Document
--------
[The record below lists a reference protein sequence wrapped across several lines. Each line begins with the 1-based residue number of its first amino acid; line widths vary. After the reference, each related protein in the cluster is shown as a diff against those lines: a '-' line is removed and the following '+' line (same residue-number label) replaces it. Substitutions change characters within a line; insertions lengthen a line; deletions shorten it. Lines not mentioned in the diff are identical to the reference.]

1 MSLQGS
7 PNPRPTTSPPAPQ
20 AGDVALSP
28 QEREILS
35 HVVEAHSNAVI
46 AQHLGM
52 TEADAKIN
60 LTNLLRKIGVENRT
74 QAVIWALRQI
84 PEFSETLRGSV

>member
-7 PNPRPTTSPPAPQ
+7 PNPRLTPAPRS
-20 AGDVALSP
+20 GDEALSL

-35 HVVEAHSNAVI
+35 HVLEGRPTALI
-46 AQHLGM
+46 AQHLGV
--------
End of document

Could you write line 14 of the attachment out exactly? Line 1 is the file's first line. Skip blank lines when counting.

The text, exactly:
+7 PNPRLTPAPRS